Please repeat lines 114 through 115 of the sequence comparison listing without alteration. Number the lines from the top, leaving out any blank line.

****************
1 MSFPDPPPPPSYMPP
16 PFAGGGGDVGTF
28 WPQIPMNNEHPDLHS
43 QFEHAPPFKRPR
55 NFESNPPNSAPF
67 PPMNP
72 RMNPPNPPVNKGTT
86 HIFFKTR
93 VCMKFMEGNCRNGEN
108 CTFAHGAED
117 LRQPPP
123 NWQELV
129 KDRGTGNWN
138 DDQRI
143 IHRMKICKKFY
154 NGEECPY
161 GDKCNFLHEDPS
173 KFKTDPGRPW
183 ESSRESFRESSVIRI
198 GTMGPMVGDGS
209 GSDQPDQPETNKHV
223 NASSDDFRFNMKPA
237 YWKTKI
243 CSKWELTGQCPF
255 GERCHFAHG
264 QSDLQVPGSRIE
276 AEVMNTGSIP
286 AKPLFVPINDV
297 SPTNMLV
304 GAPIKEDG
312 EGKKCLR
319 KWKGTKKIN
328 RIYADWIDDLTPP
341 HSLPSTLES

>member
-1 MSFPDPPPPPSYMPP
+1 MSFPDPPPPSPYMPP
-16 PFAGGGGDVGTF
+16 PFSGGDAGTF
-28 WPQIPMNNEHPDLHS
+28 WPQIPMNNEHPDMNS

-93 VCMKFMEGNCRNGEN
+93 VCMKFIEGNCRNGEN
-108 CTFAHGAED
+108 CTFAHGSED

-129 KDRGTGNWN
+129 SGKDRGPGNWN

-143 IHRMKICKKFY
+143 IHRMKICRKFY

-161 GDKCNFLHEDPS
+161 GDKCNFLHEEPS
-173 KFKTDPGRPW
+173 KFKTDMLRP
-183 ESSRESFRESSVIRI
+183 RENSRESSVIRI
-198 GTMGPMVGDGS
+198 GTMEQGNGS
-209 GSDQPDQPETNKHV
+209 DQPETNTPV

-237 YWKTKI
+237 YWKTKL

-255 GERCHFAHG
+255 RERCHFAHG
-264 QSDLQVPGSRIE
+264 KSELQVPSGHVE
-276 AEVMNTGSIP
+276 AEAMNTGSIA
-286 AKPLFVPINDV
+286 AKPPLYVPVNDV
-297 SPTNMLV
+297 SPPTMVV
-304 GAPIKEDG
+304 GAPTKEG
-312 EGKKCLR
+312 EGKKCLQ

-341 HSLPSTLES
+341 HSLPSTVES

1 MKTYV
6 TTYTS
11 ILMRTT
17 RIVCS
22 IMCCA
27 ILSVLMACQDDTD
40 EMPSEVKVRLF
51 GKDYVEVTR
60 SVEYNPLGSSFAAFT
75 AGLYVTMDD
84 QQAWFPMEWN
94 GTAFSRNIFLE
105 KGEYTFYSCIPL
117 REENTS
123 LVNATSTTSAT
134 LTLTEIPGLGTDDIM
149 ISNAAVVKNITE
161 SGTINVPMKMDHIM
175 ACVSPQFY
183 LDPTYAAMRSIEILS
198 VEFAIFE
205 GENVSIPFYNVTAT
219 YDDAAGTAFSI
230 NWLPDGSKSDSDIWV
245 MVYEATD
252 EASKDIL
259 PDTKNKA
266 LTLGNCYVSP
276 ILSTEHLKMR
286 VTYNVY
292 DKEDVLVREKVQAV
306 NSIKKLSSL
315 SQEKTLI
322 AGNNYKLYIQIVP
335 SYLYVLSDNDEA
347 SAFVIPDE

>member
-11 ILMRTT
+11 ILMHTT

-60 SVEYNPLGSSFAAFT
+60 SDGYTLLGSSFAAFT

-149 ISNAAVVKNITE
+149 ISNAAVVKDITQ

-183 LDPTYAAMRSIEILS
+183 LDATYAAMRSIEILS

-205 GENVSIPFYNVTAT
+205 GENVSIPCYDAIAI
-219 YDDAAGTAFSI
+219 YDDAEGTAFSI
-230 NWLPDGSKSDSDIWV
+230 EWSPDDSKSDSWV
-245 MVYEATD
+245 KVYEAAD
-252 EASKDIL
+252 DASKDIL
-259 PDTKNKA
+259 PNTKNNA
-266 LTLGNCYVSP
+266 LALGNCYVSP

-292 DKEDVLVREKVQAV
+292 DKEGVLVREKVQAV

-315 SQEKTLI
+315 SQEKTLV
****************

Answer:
>member
-11 ILMRTT